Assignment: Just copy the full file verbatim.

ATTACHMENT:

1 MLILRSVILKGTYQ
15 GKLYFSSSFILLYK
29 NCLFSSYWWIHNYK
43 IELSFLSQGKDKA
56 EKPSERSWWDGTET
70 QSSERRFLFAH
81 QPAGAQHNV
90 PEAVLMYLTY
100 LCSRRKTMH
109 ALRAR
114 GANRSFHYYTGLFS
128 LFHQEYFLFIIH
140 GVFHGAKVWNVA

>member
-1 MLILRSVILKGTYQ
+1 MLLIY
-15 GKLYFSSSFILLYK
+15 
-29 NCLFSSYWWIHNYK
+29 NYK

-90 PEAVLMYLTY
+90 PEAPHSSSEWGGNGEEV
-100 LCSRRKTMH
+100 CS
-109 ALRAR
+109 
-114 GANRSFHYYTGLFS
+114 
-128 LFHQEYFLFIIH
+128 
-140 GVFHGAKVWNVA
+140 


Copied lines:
1 MLILRSVILKGTYQ
15 GKLYFSSSFILLYK
29 NCLFSSYWWIHNYK
43 IELSFLSQGKDKA
56 EKPSERSWWDGTET
70 QSSERRFLFAH
81 QPAGAQHNV
90 PEAVLMYLTY
100 LCSRRKTMH
109 ALRAR
114 GANRSFHYYTGLFS
128 LFHQEYFLFIIH
140 GVFHGAKVWNVA

>member
-1 MLILRSVILKGTYQ
+1 MLLIY
-15 GKLYFSSSFILLYK
+15 
-29 NCLFSSYWWIHNYK
+29 NYK

-90 PEAVLMYLTY
+90 PEAPHSSSEWGGNGEEV
-100 LCSRRKTMH
+100 CS
-109 ALRAR
+109 
-114 GANRSFHYYTGLFS
+114 
-128 LFHQEYFLFIIH
+128 
-140 GVFHGAKVWNVA
+140 